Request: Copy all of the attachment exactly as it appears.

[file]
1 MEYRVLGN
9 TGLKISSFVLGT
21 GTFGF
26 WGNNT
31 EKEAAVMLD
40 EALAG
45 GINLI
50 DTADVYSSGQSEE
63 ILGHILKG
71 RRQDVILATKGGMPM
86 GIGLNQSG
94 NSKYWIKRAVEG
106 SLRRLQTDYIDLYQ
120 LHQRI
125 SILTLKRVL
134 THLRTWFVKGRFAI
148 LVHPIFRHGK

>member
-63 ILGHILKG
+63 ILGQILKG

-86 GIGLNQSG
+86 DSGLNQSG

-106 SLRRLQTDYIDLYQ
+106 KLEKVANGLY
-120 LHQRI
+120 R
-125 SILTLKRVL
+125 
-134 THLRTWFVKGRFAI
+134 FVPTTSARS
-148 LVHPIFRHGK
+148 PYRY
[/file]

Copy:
1 MEYRVLGN
9 TGLKISSFVLGT
21 GTFGF
26 WGNNT
31 EKEAAVMLD
40 EALAG
45 GINLI
50 DTADVYSSGQSEE
63 ILGHILKG
71 RRQDVILATKGGMPM
86 GIGLNQSG
94 NSKYWIKRAVEG
106 SLRRLQTDYIDLYQ
120 LHQRI
125 SILTLKRVL
134 THLRTWFVKGRFAI
148 LVHPIFRHGK

>member
-63 ILGHILKG
+63 ILGQILKG

-86 GIGLNQSG
+86 DSGLNQSG

-106 SLRRLQTDYIDLYQ
+106 KLEKVANGLY
-120 LHQRI
+120 R
-125 SILTLKRVL
+125 
-134 THLRTWFVKGRFAI
+134 FVPTTSARS
-148 LVHPIFRHGK
+148 PYRY